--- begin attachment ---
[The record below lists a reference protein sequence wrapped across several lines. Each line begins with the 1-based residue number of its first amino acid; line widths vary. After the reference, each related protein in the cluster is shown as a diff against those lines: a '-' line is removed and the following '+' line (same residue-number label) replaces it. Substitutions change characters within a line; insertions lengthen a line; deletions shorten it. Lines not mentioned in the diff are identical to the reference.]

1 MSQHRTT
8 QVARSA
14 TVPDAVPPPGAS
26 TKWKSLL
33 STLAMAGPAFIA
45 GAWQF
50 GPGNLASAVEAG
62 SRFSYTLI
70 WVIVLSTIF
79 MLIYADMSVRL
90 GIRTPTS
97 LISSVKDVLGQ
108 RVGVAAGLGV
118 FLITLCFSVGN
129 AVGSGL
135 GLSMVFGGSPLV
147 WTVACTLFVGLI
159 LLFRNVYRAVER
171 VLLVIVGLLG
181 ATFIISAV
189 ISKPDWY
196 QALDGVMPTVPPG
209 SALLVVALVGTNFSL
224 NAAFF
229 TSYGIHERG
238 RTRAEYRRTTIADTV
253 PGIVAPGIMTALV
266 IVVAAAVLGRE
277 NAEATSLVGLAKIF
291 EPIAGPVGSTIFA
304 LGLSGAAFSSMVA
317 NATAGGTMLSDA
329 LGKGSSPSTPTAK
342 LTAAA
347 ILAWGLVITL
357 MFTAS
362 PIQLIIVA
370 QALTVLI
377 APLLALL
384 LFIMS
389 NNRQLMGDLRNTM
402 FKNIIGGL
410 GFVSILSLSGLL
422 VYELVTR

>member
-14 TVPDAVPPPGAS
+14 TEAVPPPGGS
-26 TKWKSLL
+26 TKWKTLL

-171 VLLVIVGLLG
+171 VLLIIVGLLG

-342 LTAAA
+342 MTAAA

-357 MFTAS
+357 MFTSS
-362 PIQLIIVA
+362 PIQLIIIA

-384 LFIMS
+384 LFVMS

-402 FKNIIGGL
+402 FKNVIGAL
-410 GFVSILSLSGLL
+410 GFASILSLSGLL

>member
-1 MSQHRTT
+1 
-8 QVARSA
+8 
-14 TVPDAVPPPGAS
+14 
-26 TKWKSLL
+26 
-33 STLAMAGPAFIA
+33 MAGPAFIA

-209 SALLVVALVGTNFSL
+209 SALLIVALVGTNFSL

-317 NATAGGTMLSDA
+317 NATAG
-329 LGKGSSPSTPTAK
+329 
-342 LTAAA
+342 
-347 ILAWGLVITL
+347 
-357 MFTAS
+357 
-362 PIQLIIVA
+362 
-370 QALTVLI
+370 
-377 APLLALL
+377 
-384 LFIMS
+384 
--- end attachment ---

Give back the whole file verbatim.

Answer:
[The record below lists a reference protein sequence wrapped across several lines. Each line begins with the 1-based residue number of its first amino acid; line widths vary. After the reference, each related protein in the cluster is shown as a diff against those lines: a '-' line is removed and the following '+' line (same residue-number label) replaces it. Substitutions change characters within a line; insertions lengthen a line; deletions shorten it. Lines not mentioned in the diff are identical to the reference.]

1 MSQHRTT
8 QVARSA
14 TVPDAVPPPGAS
26 TKWKSLL
33 STLAMAGPAFIA
45 GAWQF
50 GPGNLASAVEAG
62 SRFSYTLI
70 WVIVLSTIF
79 MLIYADMSVRL
90 GIRTPTS
97 LISSVKDVLGQ
108 RVGVAAGLGV
118 FLITLCFSVGN
129 AVGSGL
135 GLSMVFGGSPLV
147 WTVACTLFVGLI
159 LLFRNVYRAVER
171 VLLVIVGLLG
181 ATFIISAV
189 ISKPDWY
196 QALDGVMPTVPPG
209 SALLVVALVGTNFSL
224 NAAFF
229 TSYGIHERG
238 RTRAEYRRTTIADTV
253 PGIVAPGIMTALV
266 IVVAAAVLGRE
277 NAEATSLVGLAKIF
291 EPIAGPVGSTIFA
304 LGLSGAAFSSMVA
317 NATAGGTMLSDA
329 LGKGSSPSTPTAK
342 LTAAA
347 ILAWGLVITL
357 MFTAS
362 PIQLIIVA
370 QALTVLI
377 APLLALL
384 LFIMS
389 NNRQLMGDLRNTM
402 FKNIIGGL
410 GFVSILSLSGLL
422 VYELVTR

>member
-14 TVPDAVPPPGAS
+14 TEAVPPPGGS
-26 TKWKSLL
+26 TKWKTLL

-171 VLLVIVGLLG
+171 VLLIIVGLLG

-342 LTAAA
+342 MTAAA

-357 MFTAS
+357 MFTSS
-362 PIQLIIVA
+362 PIQLIIIA

-384 LFIMS
+384 LFVMS

-402 FKNIIGGL
+402 FKNVIGAL
-410 GFVSILSLSGLL
+410 GFASILSLSGLL

>member
-1 MSQHRTT
+1 
-8 QVARSA
+8 
-14 TVPDAVPPPGAS
+14 
-26 TKWKSLL
+26 
-33 STLAMAGPAFIA
+33 MAGPAFIA

-209 SALLVVALVGTNFSL
+209 SALLIVALVGTNFSL

-317 NATAGGTMLSDA
+317 NATAG
-329 LGKGSSPSTPTAK
+329 
-342 LTAAA
+342 
-347 ILAWGLVITL
+347 
-357 MFTAS
+357 
-362 PIQLIIVA
+362 
-370 QALTVLI
+370 
-377 APLLALL
+377 
-384 LFIMS
+384 